Mentoring – a role for retired pharmacists

by Theresa Rutter, FFRPS FRPharmS

Most of us will have done some mentoring and many like me will have no formal qualification. I became interested after being mentored years ago by a non-pharmacist working towards a formal mentoring qualification. I found the process so useful that I wondered why it wasn’t embedded within the profession as a self-development tool.

Mentoring as a retired pharmacist

We retired pharmacists have the experience and skills to support the self-development of pharmacists at all stages of their career.

I started to mentor before retiring and have continued since with up to 6 mentees at varying intervals. They work in different sectors and levels of seniority.

Their areas of focus have included leadership, effective team work, staff management, prioritising, change management, problem solving, negotiating, influencing and work life balance.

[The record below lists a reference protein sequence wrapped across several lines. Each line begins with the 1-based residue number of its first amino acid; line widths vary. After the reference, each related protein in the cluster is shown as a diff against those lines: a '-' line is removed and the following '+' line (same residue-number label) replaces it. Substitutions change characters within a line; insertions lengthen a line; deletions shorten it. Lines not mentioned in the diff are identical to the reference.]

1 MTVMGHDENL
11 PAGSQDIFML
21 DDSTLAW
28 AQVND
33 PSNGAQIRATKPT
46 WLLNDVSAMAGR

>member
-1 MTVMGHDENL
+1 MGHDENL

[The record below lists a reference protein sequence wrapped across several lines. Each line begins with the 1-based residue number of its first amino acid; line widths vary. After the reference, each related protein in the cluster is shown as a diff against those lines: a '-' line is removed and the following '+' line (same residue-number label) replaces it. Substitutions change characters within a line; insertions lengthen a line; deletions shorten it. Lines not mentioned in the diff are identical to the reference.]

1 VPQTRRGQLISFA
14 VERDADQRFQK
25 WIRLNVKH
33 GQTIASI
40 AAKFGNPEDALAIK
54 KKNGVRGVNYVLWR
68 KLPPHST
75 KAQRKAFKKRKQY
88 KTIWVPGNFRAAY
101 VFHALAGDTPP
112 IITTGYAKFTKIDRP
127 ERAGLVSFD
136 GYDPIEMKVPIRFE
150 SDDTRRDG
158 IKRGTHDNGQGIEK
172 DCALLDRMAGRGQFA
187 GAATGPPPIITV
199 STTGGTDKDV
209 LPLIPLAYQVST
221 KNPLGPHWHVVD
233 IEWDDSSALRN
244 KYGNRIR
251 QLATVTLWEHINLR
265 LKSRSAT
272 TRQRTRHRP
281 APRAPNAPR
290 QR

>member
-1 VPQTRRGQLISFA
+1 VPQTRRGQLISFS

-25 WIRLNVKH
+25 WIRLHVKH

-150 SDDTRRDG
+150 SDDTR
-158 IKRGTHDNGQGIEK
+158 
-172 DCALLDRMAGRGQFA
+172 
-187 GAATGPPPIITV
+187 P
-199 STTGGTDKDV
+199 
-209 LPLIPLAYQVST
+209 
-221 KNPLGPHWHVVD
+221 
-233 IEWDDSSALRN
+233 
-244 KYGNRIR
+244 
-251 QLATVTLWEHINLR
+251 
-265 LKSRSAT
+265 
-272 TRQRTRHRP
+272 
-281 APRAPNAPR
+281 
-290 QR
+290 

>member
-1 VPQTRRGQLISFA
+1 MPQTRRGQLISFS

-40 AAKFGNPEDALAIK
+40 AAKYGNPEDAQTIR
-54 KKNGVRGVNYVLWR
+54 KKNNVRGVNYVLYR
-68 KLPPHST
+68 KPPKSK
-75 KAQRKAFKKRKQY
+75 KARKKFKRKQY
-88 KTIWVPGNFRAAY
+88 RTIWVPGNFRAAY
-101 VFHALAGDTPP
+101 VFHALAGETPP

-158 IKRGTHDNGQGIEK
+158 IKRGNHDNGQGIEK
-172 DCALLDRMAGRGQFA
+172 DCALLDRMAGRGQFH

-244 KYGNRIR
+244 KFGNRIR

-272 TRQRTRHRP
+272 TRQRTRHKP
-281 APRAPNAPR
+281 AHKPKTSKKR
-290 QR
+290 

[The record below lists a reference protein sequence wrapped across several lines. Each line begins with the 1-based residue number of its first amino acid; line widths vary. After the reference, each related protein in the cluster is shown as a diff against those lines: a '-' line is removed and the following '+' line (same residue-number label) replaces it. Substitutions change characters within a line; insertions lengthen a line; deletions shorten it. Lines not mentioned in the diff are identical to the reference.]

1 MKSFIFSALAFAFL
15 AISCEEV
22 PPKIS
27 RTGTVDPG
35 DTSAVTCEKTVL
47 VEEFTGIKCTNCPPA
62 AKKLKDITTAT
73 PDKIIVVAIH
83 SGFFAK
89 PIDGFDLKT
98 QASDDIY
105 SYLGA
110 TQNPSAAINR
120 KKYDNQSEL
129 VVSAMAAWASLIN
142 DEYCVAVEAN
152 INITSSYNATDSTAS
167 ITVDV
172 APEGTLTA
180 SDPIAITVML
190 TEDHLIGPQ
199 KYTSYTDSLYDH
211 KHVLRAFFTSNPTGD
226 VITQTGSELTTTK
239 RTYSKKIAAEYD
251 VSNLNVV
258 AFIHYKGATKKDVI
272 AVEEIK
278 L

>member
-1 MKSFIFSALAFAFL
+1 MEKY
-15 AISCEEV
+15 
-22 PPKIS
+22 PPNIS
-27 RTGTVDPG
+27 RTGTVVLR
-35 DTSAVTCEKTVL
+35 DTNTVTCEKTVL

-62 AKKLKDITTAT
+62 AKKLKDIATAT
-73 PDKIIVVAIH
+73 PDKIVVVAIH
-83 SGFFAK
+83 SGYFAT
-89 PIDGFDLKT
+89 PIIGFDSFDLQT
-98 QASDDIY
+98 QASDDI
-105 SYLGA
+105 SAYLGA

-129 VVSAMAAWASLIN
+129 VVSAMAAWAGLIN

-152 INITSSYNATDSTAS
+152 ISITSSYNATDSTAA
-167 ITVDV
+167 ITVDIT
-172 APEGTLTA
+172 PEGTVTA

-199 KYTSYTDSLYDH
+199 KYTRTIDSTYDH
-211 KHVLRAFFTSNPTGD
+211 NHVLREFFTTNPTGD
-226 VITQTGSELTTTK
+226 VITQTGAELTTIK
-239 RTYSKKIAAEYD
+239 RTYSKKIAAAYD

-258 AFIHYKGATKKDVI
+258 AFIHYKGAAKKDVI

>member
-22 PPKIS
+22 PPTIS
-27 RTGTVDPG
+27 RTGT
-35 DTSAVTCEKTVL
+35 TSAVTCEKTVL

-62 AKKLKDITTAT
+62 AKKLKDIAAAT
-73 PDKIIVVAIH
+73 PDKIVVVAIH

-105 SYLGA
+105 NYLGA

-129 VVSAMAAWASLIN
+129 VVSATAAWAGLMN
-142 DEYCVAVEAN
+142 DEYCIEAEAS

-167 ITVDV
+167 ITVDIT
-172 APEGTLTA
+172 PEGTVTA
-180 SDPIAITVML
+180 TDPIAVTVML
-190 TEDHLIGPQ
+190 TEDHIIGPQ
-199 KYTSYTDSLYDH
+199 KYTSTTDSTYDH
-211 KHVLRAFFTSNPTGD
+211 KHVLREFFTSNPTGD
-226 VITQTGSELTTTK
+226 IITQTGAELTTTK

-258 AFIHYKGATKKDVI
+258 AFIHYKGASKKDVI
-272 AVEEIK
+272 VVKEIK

The competencies (in the Advanced Pharmacy Framework) relating to these generic skills do not go past their expiry date.

I’ve found that career progression often means that mentees come to value satisfaction about their performance and recognition more highly.

Feedback from my mentees about their experience of mentoring

  • Mentoring provides a safe space and encourages them to explore options and find solutions to challenges
  • Retirees may have more time & flexibility to fit round the working hours of mentees
  • The empathetic relationship helps them to be honest about problems and areas for self-improvement